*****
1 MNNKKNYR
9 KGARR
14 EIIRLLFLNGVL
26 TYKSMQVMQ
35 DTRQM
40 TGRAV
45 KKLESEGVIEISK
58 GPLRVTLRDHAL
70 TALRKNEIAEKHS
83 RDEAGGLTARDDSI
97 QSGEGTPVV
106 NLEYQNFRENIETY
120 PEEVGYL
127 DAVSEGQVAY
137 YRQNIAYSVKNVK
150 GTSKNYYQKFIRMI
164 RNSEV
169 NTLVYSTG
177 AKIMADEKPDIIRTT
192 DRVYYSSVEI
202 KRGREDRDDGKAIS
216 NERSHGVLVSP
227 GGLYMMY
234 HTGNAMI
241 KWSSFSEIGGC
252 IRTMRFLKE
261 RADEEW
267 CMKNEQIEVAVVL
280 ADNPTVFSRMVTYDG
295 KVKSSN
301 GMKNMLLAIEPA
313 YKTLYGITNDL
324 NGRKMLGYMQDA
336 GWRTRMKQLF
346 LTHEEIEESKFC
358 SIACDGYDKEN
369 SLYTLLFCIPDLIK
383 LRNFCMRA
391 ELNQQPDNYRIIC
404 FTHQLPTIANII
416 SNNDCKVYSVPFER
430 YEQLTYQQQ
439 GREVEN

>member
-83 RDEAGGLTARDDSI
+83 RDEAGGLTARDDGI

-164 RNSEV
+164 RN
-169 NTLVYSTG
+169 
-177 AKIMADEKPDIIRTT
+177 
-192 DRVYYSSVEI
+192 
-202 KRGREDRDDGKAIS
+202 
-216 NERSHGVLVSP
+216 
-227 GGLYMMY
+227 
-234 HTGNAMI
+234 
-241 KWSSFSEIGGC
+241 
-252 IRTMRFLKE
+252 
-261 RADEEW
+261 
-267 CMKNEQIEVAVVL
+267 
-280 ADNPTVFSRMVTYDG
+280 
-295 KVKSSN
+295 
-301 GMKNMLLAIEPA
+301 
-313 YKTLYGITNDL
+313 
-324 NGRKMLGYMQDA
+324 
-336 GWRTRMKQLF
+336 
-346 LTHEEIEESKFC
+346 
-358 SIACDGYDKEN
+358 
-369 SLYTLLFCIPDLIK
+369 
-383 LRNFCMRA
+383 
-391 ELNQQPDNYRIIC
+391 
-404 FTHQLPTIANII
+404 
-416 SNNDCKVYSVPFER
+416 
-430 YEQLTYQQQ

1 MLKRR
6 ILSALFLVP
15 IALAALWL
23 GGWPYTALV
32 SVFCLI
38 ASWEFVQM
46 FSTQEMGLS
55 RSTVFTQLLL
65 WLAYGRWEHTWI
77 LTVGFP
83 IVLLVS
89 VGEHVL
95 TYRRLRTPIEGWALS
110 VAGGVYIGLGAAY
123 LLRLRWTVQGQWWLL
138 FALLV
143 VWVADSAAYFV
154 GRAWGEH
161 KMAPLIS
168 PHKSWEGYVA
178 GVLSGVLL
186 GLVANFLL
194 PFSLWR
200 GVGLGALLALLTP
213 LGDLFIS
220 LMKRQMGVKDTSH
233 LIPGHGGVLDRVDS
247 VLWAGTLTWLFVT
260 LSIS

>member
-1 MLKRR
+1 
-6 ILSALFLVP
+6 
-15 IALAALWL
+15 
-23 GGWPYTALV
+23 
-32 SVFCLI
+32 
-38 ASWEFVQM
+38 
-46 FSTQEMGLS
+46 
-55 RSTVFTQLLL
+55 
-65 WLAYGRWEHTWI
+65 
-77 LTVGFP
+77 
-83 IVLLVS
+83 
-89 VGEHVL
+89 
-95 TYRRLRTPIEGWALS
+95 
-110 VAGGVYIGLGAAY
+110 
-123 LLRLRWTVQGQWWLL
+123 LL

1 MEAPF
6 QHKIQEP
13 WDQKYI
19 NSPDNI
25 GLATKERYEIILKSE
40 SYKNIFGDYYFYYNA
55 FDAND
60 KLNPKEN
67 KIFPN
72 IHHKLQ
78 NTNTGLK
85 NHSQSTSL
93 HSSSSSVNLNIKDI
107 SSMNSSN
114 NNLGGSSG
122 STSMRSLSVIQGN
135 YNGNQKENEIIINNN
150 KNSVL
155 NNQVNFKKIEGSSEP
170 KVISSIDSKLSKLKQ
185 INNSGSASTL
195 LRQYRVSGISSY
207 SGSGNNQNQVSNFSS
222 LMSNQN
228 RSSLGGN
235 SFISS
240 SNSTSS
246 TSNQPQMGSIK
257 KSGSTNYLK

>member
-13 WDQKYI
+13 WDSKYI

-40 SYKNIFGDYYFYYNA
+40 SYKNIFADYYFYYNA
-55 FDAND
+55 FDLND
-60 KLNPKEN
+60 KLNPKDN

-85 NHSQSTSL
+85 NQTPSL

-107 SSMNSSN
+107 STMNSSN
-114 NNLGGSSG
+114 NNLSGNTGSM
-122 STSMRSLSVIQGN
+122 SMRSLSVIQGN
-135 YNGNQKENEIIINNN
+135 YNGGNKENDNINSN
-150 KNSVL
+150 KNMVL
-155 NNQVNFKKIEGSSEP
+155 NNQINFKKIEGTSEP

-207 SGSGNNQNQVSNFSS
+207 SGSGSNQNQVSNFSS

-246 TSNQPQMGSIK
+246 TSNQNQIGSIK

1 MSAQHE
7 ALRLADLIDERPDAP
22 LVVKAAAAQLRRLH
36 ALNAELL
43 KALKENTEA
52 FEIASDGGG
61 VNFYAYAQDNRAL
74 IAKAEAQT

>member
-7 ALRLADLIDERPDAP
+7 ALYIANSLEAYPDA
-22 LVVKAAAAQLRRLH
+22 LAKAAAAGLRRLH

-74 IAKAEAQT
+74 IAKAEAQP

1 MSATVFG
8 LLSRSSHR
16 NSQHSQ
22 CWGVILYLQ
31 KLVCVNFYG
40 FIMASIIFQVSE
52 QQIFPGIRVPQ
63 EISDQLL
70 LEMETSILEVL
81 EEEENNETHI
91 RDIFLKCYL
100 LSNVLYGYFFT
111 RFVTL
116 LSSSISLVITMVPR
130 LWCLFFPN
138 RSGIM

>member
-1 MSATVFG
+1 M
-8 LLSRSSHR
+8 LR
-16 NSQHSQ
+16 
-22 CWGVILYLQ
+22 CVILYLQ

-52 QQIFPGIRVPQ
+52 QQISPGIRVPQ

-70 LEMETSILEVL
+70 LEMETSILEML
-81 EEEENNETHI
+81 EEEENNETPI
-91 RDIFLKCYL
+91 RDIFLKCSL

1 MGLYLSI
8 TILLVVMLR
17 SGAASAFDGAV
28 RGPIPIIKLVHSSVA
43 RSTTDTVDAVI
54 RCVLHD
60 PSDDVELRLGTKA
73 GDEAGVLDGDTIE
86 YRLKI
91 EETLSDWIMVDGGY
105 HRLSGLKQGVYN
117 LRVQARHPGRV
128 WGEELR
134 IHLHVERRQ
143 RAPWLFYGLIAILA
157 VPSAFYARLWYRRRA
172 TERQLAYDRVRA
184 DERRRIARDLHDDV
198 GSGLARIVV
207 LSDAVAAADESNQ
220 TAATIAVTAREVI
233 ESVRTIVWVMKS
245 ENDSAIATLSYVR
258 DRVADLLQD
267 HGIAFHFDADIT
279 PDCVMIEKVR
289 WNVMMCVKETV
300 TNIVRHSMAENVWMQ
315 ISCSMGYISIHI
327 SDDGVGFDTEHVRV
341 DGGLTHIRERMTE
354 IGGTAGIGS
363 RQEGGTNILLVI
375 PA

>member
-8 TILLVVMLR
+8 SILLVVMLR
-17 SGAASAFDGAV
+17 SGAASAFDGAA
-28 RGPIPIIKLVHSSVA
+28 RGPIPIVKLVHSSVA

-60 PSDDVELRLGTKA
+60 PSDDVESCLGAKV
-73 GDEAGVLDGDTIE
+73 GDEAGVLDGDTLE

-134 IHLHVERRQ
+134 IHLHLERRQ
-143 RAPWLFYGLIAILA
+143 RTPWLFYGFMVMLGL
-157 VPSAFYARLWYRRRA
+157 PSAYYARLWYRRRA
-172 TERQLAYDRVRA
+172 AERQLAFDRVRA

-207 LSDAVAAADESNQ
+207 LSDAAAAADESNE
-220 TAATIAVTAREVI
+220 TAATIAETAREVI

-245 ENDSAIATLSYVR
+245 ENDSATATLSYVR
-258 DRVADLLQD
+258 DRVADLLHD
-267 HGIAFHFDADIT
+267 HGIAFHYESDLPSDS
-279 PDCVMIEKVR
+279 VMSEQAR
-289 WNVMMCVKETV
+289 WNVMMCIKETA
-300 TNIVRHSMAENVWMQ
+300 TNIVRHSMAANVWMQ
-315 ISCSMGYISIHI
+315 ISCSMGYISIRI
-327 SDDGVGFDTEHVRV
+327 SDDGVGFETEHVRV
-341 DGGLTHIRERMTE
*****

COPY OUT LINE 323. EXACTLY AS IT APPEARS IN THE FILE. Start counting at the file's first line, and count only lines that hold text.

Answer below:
-267 HGIAFHFDADIT